STM32 gotchas
49.F3 CCM RAM can't be used for DMA, but can be used for code

The 'F3 came out later than the 'F2/'F4 (roughly at the same time as 'F0 and sharing much of the details in peripherals), featuring the same Cortex-M4F core than the 'F4, but at a lower maximum clock of 72MHz, smaller memory sizes and without the "power" peripherals such as OTG, ETH and FSMC. With its relatively rich analog-oriented peripheral set, it is mostly intended for motor control, and similar semi-analog real-time control applications.

Probably as a measure to cut the die size (thus unit price), and maybe also to provide the 'F4 a distinguishing element justifying its price, in 'F3 there's no FLASH access accelerator (called ART by ST, basically a jump-cache). This would mean, that the processor would be hampered by the relatively high number of required 2 wait-states when running at the highest speed1.

Comparison of 'F4 and 'F3 busmatrix, highlighting the path to CCMRAM

As users might want to speed up execution of at least some critical parts of code, there's an option to run code from RAM, with 0 waitstates. 'F3 - similarly to 'F4 - besides SRAM available to all masters on busmatrix, provides also a piece of RAM to which the processor has exclusive access, called CCM RAM (Closely-Coupled Memory). Same as in 'F4, this memory cannot be used for DMA, nor can it be target of bit-banding. But, while in 'F4, CCM RAM cannot be used to run code, in 'F3, the designers wisely addedd access to CCM RAM from both the I and D ports of processor, which means, that CCMRAM in 'F3 can actually be used also for running code.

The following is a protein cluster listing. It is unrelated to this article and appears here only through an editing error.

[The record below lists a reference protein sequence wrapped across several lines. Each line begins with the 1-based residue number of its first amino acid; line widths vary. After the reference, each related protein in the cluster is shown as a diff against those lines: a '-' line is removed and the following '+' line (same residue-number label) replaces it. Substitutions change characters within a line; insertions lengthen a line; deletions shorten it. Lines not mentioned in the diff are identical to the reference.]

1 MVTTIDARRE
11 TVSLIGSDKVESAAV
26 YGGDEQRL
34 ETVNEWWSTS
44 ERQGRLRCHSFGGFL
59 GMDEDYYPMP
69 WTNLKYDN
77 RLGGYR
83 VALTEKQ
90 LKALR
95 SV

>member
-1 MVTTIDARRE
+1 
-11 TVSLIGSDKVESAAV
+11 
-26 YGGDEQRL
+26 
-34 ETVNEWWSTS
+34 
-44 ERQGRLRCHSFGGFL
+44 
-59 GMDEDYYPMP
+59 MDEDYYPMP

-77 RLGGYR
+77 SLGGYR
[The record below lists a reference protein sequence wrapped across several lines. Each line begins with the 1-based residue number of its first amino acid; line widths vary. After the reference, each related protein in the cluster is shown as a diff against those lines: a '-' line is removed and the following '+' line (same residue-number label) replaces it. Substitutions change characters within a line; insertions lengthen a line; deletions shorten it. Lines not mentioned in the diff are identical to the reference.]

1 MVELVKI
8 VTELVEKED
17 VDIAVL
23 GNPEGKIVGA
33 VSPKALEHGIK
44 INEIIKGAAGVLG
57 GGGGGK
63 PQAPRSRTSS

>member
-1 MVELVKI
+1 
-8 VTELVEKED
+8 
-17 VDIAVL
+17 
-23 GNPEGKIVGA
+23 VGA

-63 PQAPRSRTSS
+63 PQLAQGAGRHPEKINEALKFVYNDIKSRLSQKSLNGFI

1. The FLASH line is 64-bits wide, there is a 2-line prefetch, the I-port of processor is 32-bit wide while Cortex-M4 runs exclusively in Thumb mode which means 16-bit wide instuction word (with some instructions being 2-word long). The processor itself has a several words worth of prefetch queue. Also, in normal programs, there's enough loads and stores to relatively slow peripherals, allowing all the prefetch queues to fill up enough so that linear code will mostly run just as fast as if it there were no FLASH waitstates. The problem is, when the code branches (jumps) - whether due to normal program flow or due to interrupts - and also when the program reads literals (constants) from the FLASH. There are techniques to somewhat reduce occurence of both these things, but discussing them is outside the scope of this article.